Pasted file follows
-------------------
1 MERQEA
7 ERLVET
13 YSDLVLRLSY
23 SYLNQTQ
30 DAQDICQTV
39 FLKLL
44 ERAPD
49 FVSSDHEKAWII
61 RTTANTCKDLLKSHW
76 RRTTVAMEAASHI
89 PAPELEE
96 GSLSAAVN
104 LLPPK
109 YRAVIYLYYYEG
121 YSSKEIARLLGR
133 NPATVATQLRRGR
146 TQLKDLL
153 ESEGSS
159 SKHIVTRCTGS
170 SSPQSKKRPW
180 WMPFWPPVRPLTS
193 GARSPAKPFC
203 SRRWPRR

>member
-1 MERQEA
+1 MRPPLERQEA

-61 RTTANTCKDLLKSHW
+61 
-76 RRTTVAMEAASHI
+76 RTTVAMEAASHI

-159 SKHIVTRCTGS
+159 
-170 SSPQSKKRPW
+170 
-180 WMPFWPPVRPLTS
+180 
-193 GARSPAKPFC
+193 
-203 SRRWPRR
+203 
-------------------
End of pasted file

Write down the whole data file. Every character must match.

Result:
1 MERQEA
7 ERLVET
13 YSDLVLRLSY
23 SYLNQTQ
30 DAQDICQTV
39 FLKLL
44 ERAPD
49 FVSSDHEKAWII
61 RTTANTCKDLLKSHW
76 RRTTVAMEAASHI
89 PAPELEE
96 GSLSAAVN
104 LLPPK
109 YRAVIYLYYYEG
121 YSSKEIARLLGR
133 NPATVATQLRRGR
146 TQLKDLL
153 ESEGSS
159 SKHIVTRCTGS
170 SSPQSKKRPW
180 WMPFWPPVRPLTS
193 GARSPAKPFC
203 SRRWPRR

>member
-1 MERQEA
+1 MRPPLERQEA

-61 RTTANTCKDLLKSHW
+61 
-76 RRTTVAMEAASHI
+76 RTTVAMEAASHI

-159 SKHIVTRCTGS
+159 
-170 SSPQSKKRPW
+170 
-180 WMPFWPPVRPLTS
+180 
-193 GARSPAKPFC
+193 
-203 SRRWPRR
+203 